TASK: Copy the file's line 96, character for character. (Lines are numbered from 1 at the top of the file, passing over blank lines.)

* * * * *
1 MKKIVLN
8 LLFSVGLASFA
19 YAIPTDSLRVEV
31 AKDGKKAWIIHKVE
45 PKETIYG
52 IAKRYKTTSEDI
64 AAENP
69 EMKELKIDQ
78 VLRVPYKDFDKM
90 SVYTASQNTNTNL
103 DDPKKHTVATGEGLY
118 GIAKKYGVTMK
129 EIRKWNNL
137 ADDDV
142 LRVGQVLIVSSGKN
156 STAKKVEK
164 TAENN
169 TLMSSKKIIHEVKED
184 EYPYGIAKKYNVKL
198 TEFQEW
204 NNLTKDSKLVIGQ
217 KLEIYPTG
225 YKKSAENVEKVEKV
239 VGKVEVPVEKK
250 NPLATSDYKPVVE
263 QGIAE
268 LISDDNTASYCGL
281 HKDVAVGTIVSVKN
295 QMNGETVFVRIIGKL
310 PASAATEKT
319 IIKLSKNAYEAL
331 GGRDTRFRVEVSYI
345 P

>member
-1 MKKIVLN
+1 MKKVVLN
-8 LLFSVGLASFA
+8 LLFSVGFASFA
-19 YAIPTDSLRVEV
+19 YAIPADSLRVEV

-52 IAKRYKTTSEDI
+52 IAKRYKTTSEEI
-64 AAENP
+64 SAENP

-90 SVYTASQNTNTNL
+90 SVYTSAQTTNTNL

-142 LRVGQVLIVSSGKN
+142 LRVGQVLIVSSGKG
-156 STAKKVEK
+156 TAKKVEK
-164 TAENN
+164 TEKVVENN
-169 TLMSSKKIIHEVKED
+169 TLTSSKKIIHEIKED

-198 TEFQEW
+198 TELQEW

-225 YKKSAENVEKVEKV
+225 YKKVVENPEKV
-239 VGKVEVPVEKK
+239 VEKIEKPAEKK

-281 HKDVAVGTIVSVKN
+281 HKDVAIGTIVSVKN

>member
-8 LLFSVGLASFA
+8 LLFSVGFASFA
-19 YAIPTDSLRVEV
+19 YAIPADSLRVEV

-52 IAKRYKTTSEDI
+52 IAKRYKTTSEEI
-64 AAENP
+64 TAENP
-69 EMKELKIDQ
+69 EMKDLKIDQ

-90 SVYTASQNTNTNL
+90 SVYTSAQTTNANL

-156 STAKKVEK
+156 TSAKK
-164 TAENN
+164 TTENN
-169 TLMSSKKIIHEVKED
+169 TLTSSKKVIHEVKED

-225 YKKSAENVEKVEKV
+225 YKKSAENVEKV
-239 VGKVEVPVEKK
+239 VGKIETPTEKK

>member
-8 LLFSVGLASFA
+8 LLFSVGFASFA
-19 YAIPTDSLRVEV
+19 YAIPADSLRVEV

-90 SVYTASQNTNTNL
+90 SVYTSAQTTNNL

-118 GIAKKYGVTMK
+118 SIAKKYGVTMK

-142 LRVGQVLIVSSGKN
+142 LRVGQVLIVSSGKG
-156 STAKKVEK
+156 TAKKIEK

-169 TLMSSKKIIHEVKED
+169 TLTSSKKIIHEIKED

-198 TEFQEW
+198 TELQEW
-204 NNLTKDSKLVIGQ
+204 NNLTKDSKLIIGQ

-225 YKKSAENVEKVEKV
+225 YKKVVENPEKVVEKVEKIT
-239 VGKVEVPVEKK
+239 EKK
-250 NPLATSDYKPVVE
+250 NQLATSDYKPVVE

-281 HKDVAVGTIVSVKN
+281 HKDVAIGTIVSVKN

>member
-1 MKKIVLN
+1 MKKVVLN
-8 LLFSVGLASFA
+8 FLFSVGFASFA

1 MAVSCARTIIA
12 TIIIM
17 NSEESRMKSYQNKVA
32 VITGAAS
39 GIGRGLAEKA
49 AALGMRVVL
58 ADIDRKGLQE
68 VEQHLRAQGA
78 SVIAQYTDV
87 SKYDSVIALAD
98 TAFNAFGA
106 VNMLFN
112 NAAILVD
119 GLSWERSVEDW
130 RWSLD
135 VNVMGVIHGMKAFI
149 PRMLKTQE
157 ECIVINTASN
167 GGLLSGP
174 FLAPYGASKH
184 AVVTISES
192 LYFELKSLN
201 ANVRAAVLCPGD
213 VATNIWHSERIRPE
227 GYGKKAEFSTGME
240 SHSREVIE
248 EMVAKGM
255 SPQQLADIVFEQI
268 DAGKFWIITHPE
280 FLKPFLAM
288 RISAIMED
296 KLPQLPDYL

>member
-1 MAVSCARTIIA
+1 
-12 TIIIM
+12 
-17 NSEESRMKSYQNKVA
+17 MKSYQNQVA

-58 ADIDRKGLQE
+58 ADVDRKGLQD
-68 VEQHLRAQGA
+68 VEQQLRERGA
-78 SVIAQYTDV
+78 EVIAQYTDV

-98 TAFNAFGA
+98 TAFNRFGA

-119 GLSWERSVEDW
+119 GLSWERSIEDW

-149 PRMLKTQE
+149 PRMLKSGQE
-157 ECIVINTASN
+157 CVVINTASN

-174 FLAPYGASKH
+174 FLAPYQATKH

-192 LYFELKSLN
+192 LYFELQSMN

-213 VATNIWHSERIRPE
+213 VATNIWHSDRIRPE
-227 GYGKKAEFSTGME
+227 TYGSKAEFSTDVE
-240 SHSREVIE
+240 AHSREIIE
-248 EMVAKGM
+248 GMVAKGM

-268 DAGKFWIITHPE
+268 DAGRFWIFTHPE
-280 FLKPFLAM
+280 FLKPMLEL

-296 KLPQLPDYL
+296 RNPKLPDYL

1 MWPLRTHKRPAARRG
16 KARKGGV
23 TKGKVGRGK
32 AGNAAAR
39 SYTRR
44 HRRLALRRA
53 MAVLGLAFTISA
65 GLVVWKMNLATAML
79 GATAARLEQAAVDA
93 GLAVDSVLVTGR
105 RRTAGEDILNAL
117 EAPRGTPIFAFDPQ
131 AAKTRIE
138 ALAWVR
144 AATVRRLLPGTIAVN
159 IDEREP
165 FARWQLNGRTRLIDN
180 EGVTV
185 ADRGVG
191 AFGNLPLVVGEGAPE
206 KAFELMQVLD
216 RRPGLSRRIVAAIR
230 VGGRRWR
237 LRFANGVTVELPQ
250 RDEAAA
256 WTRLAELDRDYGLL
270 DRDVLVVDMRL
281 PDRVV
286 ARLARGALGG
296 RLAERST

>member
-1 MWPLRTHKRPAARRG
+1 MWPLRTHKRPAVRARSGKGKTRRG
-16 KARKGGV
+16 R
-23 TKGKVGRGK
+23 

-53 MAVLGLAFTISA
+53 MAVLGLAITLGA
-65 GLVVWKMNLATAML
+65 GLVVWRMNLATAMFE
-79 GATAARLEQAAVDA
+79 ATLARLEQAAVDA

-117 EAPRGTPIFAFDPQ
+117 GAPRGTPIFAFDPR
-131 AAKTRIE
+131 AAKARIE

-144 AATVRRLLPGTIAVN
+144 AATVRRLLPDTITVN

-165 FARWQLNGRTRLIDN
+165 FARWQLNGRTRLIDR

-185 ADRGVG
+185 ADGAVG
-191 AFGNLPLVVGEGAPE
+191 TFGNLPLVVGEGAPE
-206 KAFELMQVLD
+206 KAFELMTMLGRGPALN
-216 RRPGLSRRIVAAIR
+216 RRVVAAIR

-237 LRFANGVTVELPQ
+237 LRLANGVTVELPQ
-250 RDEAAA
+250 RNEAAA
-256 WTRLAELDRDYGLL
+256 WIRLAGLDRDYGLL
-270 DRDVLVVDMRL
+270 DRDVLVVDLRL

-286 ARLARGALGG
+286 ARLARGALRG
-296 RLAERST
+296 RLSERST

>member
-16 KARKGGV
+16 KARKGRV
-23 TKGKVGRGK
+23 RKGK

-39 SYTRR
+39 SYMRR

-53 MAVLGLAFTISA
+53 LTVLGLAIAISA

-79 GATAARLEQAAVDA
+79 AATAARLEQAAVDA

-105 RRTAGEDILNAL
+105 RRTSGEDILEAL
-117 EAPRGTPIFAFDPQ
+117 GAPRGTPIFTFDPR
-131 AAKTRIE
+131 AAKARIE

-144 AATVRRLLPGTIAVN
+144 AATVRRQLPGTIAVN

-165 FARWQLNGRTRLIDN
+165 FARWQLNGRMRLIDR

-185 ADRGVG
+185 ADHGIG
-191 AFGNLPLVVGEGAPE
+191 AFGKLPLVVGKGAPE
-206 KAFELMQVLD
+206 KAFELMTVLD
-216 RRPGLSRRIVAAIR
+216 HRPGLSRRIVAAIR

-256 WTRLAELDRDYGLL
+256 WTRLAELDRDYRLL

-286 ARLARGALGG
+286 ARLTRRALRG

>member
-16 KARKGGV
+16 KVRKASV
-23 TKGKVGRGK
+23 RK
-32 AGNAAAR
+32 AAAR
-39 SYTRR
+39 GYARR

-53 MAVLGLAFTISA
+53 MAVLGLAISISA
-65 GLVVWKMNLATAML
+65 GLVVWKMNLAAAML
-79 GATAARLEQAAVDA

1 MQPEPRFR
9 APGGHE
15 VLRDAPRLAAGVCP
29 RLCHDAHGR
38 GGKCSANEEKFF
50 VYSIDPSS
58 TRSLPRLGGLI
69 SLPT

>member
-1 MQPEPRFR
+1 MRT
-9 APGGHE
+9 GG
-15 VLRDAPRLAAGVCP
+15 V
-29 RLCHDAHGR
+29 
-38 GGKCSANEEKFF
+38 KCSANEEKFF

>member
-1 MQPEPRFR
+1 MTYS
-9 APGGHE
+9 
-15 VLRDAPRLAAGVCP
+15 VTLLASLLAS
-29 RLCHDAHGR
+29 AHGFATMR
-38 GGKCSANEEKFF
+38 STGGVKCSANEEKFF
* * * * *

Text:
+142 LRVGQVLIVSSGKG